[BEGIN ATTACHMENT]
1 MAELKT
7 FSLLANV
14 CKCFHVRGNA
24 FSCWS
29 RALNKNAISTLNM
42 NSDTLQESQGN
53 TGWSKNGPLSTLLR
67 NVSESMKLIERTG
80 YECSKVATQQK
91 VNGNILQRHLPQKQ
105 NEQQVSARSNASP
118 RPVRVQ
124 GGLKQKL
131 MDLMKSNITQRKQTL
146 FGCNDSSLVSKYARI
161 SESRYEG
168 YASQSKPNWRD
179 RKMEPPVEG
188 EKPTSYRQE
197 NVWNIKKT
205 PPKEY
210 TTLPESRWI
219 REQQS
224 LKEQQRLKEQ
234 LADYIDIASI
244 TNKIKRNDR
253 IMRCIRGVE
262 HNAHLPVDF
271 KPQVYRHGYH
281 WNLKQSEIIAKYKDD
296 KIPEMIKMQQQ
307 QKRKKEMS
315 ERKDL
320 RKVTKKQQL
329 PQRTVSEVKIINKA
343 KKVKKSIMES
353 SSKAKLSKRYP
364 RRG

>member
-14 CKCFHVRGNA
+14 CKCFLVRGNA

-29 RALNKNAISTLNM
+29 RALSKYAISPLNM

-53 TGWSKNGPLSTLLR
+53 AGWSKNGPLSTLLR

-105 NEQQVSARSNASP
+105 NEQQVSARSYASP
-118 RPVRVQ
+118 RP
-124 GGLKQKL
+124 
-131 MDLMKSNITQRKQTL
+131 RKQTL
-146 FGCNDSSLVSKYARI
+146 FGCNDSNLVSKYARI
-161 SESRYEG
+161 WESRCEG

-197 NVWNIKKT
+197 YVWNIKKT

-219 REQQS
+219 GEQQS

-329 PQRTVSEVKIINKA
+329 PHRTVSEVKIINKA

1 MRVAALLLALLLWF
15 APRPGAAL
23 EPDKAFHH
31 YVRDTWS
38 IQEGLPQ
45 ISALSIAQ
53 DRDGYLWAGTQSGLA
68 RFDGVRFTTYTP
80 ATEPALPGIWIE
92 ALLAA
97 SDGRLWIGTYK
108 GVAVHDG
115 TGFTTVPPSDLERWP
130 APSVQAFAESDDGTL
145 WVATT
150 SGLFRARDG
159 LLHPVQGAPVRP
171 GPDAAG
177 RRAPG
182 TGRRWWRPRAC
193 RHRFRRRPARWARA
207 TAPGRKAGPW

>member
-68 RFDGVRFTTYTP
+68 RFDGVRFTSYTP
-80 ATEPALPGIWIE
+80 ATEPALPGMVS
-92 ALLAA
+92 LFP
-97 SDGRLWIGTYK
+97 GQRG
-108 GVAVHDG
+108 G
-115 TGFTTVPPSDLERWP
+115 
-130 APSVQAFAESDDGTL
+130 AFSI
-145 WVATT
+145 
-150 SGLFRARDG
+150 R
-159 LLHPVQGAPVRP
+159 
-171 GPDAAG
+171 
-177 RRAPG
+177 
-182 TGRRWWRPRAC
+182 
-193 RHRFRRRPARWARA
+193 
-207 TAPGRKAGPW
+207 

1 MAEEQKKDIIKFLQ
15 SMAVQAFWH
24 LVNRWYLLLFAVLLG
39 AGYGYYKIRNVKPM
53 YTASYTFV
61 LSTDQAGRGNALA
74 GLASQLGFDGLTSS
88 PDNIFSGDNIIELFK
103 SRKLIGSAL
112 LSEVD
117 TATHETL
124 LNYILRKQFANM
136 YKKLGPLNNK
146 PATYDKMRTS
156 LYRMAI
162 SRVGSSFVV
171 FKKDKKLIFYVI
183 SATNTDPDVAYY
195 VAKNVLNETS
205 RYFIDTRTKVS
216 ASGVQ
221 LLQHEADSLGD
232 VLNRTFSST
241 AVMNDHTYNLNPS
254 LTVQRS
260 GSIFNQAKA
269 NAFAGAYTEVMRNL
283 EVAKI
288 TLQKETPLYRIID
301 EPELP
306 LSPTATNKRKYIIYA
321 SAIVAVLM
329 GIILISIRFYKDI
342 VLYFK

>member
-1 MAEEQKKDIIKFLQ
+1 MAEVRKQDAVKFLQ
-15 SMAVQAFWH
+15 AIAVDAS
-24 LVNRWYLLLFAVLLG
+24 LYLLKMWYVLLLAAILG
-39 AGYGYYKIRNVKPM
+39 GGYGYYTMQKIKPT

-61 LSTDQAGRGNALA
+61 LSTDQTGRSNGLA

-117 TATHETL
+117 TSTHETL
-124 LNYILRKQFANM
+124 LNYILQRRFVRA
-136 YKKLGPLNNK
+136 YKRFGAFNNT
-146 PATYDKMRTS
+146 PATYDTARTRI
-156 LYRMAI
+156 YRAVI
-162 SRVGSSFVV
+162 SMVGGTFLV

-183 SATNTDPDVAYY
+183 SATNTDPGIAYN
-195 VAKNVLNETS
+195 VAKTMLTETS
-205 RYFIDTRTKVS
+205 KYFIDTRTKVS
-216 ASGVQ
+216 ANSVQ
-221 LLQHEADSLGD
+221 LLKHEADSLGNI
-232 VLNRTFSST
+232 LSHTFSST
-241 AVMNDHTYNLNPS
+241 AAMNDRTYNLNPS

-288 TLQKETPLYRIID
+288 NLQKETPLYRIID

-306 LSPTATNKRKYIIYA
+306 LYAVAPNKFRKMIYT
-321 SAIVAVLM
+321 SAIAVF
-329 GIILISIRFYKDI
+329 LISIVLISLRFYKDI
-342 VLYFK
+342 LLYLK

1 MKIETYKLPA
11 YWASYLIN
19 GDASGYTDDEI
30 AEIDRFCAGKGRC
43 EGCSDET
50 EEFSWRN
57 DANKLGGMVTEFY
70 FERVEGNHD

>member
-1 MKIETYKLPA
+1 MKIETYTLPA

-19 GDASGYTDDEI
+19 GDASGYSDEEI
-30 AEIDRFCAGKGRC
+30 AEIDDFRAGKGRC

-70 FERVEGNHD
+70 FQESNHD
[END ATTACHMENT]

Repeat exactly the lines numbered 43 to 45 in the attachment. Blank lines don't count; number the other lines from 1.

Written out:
+29 RALSKYAISPLNM

-53 TGWSKNGPLSTLLR
+53 AGWSKNGPLSTLLR